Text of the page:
you  might  go  in  and  say  "Harry,  I  feel  that  I  should  like  to  do  you  some 
good;  here  is  75  cents."  I've  known  Harry  and  his  picturesque  profanity 
since  we  were  boys,  but  if  you  can  imagine  what  he  would  say,  you  can 
do  better  than  I.  Yet  that  would  be  better  than  the  basis  on  which  you 
are  serving  him. 

I'll  tell  you  what  will  happen  when  some  bright  young  dentist  who 
understands  the  proper  basis  for  doing  "good"  comes  to  town.  He'll 
serve  and  educate  his  patients  so  well  that  they'll  look  up  to  him  and 
brag  about  him.  And  some  day  Harry  will  go  in  there  to  get  his  teeth 
"cleaned "  and  will  get  a  new  experience  in  service  and  will  pay  $5  or  more 
for  it,  and  will  say  to  him  just  as  I've  heard  patients  say  many  times. 

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"Doctor,  I  wish  someone  had  done  this  for  me  years  ago/'  and  go  out 
thinking  about  the  service  rather  than  about  the  fee. 

Take  Mrs.  Hutchins  as  another  example.  You  put  a  mesioocclusal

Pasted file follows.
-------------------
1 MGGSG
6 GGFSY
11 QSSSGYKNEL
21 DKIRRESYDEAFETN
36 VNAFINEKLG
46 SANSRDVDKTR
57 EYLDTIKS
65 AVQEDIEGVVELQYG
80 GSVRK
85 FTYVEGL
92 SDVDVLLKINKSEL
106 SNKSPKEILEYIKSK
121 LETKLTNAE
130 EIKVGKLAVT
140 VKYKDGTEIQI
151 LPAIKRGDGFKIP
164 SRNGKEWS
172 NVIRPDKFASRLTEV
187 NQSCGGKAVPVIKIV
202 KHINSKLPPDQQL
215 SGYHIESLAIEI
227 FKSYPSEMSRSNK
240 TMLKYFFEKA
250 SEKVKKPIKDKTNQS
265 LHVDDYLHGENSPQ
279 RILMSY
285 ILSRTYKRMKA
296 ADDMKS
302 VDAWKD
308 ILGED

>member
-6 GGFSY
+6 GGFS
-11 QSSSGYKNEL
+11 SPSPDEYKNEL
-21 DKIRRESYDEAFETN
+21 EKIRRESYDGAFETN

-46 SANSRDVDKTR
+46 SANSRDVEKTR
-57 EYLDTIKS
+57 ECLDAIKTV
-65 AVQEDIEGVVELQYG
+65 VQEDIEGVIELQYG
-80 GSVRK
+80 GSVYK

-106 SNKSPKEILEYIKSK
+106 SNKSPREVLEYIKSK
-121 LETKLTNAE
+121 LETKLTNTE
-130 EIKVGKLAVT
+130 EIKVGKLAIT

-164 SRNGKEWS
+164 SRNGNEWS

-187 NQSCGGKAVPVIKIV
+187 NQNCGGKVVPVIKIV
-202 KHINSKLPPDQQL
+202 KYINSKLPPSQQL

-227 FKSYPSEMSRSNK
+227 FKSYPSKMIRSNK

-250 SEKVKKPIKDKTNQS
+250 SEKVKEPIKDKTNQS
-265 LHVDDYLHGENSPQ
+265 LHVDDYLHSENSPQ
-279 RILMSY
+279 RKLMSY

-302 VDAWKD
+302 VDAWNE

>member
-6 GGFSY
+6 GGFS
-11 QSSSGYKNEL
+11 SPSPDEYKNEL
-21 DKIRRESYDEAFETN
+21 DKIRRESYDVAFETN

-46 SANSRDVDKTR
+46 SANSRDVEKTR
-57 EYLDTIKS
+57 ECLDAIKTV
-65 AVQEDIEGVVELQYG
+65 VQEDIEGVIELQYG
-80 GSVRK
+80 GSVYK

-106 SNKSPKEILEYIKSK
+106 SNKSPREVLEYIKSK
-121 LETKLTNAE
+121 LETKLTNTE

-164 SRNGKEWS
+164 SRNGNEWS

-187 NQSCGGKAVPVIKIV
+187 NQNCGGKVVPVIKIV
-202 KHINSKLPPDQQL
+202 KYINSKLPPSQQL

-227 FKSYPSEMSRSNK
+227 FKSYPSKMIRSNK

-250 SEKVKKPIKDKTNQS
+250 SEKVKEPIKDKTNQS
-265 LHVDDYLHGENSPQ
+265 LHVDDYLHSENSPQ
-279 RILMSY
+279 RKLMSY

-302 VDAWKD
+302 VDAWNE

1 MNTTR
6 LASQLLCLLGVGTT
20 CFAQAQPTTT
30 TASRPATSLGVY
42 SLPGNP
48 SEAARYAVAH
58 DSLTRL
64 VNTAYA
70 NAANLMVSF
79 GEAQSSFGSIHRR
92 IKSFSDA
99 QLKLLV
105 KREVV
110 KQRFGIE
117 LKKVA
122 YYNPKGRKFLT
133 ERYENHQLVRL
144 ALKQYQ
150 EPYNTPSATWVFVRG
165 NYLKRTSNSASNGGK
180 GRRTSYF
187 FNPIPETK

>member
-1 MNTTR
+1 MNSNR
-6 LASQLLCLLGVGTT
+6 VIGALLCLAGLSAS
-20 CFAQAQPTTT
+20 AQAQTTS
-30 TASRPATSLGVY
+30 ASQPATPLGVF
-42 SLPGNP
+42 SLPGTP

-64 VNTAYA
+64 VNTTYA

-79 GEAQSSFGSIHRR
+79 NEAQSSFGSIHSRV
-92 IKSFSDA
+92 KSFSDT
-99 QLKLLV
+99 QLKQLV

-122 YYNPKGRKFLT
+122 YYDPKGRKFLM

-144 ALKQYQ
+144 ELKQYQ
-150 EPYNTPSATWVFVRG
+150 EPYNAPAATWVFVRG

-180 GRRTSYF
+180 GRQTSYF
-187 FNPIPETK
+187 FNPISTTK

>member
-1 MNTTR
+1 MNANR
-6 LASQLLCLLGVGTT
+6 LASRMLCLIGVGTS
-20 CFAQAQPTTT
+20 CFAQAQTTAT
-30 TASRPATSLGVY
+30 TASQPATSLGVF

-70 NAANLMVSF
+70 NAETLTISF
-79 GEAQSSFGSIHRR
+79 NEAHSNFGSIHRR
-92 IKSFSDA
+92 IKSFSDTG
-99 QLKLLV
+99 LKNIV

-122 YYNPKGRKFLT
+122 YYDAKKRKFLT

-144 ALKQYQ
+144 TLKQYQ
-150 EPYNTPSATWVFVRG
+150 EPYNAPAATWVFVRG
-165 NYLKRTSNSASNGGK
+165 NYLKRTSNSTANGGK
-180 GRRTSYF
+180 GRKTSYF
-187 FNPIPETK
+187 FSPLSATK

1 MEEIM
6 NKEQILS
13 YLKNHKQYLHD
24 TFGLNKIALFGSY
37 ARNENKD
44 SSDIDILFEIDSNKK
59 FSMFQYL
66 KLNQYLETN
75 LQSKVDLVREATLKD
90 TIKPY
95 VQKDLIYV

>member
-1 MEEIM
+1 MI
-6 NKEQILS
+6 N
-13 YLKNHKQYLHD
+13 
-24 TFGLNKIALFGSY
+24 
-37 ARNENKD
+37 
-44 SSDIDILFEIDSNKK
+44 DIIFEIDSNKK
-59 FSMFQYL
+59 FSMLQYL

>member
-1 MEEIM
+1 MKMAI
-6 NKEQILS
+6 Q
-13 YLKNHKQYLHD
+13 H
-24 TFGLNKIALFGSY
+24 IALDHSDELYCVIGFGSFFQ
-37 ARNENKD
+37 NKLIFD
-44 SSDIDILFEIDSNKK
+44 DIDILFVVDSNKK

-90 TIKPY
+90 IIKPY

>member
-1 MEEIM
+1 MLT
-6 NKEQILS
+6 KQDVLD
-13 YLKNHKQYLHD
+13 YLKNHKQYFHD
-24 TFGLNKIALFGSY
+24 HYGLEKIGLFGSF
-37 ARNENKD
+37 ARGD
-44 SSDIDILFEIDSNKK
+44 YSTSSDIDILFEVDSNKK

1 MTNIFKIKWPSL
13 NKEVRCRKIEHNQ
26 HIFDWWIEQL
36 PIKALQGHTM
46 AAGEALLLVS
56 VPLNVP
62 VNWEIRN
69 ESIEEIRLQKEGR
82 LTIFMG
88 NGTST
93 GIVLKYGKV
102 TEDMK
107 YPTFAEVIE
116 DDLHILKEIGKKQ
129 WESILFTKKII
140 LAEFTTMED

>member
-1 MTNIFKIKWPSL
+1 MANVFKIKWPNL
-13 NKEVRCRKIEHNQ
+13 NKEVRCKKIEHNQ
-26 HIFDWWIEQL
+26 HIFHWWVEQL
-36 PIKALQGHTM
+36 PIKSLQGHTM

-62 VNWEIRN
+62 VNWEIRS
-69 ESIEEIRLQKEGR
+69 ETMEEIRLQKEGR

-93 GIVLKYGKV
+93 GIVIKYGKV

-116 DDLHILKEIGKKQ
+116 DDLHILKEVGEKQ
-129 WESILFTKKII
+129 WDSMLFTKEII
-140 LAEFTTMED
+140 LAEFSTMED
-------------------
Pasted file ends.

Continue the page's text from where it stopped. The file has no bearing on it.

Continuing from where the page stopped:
inlay  in  her  lower  right  first  molar  and  seemed  quite  pleased  when  you  got 
$7  for  it.  You  got  all  the  inlay  was  worth  because  it  will  not  do  a  number 
of  very  important  things  it  should.  As  your  practice  brings  in  $3,500 
per  year,  that  inlay  cost  you  about  $8.40.  The  occlusal  surface  was 
practically  flat.  It  wasn't  formed  to  hold  the  opposing  tooth  in  position, 
or  to  articulate  with  it,  or  to  divert  the  food  from  the  contact  point  into 
the  embrasures  and  so  preserve  the  papilla.  The  inlay  seemed  to  fit  the 
margins  well  enough,  but  the  upper  molar  slides  just  a  little  when  it  oc- 
cludes on  the  inlay.  In  a  little  while  that  upper  molar  will  move  to  where 
it  doesn't  have  to  slide,  and  that  will  be  out  of  proper  alignment.  I  know 
because  I've  made  the  same  mistake.  Food  will  crowd  between  the 
contact  point  and  the  adjoining  tooth  because  the  inlay  isn't  shaped  to 
divert  it,  and  a  "meat-hole"  will  result. 

Now  if  you  had  spent  30  minutes  more  on  the  occlusal  surface  of  that 
inlay,  if  you  had  mounted  your  counterdie  and  opposing  model  so  that 
you  could  have  moved  them  laterally  and  "chewed  out  the  articulation"